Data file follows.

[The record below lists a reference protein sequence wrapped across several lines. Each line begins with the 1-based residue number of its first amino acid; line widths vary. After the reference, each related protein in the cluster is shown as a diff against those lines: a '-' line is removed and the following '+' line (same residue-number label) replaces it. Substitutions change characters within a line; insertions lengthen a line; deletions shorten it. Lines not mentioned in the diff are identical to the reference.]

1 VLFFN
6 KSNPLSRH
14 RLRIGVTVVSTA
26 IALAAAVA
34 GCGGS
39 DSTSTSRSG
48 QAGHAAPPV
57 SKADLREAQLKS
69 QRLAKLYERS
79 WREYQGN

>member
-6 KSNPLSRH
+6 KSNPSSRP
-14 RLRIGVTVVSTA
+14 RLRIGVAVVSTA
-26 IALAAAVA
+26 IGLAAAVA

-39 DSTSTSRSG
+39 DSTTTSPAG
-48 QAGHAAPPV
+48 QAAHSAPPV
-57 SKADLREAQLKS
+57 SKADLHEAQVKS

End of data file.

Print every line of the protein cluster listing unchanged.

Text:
[The record below lists a reference protein sequence wrapped across several lines. Each line begins with the 1-based residue number of its first amino acid; line widths vary. After the reference, each related protein in the cluster is shown as a diff against those lines: a '-' line is removed and the following '+' line (same residue-number label) replaces it. Substitutions change characters within a line; insertions lengthen a line; deletions shorten it. Lines not mentioned in the diff are identical to the reference.]

1 VLFFN
6 KSNPLSRH
14 RLRIGVTVVSTA
26 IALAAAVA
34 GCGGS
39 DSTSTSRSG
48 QAGHAAPPV
57 SKADLREAQLKS
69 QRLAKLYERS
79 WREYQGN

>member
-6 KSNPLSRH
+6 KSNPSSRP
-14 RLRIGVTVVSTA
+14 RLRIGVAVVSTA
-26 IALAAAVA
+26 IGLAAAVA

-39 DSTSTSRSG
+39 DSTTTSPAG
-48 QAGHAAPPV
+48 QAAHSAPPV
-57 SKADLREAQLKS
+57 SKADLHEAQVKS